I'm of the belief that, in a perfect world, both Ray Shero and Taylor Hall were open to the idea of the #9 eventually hanging in the Prudential Center rafters. In that perfect world, however, Taylor Hall would have had to have proven himself a healthy and happy difference-maker for a franchise that was proving it was well down the path to being a perennial playoff participant. I'm probably underselling it worse than the Devils did a superstar, but the world in which a former MVP couldn't buy a goal for a team that couldn't hold onto a lead if it was superglued to their sticks was far, far closer to being apocalyptic than it was to being perfect. Hell, I'm still not entirely convinced that I'm not stuck in a never-ending night terror as opposed to living out a nightmare more torturous than any that could have had Devils' fans waking up in a counterintuitive cold sweat this summer.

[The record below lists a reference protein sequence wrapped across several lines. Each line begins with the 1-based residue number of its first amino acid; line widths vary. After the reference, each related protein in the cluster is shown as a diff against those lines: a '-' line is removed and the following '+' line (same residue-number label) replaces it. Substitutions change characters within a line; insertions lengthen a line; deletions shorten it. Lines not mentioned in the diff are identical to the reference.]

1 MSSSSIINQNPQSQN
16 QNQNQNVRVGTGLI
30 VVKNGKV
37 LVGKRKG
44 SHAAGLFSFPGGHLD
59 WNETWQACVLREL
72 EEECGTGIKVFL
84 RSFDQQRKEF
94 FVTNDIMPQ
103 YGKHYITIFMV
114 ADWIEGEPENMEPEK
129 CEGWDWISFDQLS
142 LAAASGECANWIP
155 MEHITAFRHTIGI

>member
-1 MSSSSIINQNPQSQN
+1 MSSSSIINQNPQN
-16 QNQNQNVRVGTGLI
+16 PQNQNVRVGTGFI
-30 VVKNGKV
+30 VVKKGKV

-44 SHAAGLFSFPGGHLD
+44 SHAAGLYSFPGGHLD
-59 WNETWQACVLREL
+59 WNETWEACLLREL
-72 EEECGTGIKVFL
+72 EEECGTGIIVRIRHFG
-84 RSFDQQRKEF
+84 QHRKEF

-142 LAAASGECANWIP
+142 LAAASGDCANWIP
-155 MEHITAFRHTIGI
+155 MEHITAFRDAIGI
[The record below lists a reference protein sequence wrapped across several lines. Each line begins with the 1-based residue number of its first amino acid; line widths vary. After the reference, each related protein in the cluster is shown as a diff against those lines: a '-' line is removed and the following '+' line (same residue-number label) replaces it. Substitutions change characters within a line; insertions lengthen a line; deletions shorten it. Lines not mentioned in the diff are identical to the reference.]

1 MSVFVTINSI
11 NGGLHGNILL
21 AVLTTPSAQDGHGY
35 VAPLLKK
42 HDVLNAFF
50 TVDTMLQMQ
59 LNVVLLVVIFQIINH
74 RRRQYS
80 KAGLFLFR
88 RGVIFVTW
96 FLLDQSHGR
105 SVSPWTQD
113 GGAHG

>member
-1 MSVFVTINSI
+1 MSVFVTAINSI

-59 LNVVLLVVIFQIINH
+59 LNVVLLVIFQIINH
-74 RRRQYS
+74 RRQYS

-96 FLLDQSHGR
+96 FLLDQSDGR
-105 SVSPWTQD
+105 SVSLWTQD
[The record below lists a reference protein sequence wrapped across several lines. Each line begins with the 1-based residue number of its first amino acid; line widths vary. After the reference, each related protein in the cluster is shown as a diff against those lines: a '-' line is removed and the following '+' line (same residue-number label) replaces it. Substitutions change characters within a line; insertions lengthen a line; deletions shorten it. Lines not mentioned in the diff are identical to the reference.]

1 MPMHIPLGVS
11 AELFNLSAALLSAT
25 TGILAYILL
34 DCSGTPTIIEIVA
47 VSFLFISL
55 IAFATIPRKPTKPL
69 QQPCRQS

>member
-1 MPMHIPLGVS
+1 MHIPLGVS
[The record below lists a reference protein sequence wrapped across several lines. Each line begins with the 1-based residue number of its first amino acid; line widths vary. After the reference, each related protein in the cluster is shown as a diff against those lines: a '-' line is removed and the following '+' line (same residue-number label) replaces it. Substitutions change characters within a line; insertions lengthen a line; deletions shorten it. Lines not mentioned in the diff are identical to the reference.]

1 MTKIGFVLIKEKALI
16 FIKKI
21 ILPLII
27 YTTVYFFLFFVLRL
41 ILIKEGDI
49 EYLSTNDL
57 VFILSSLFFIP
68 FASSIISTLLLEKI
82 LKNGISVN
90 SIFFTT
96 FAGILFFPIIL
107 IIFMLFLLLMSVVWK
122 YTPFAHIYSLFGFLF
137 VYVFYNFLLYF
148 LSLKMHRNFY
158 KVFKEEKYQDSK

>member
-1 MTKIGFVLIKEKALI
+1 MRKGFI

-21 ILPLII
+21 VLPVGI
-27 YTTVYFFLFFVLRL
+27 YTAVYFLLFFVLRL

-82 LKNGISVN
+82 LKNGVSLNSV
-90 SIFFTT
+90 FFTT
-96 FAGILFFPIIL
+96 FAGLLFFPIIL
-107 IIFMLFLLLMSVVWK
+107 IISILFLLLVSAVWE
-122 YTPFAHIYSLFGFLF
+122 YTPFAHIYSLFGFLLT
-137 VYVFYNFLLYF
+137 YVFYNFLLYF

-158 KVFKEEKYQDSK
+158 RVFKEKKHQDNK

Perhaps the internal uncertainty had it sweltering at an unmanageable (and an immeasurable) degree, but this team was nauseatingly hot garbage with a six million dollar, 28-year old Taylor Hall. It wasn't about to be smelling all the roses by making the future concessions necessary to fit a ten million dollar (at the absolute cheapest), 30+-year-old Taylor Hall. Both parties were keenly aware of what had to happen to dodge an imminent divorce, and what did happen made spying on your parents as they scream at each other seem like a comforting watch by comparison.
Given the circumstances, it makes perfect sense that they went with a mutual split instead of having the shit-or-get-off-the-pot-style talk regarding the specifics of, metaphorically speaking, a joint bank account. It's an all-too-convenient cop-out to say that timing is everything. However, much like everything else that had their playoff pipe dream expiring faster than half-price pork, it was one major thing that should have had both sides of the aisle planning an objection to a prospective marriage between the New Jersey Devils and their Hart Trophy winner as soon as the season started (or, more accurately, failed to) winless through six. Taylor Hall knew that, his agent knew that, and Ray Shero knew that. That's why any reported meeting of the minds that took place was more focused on formalities than finances.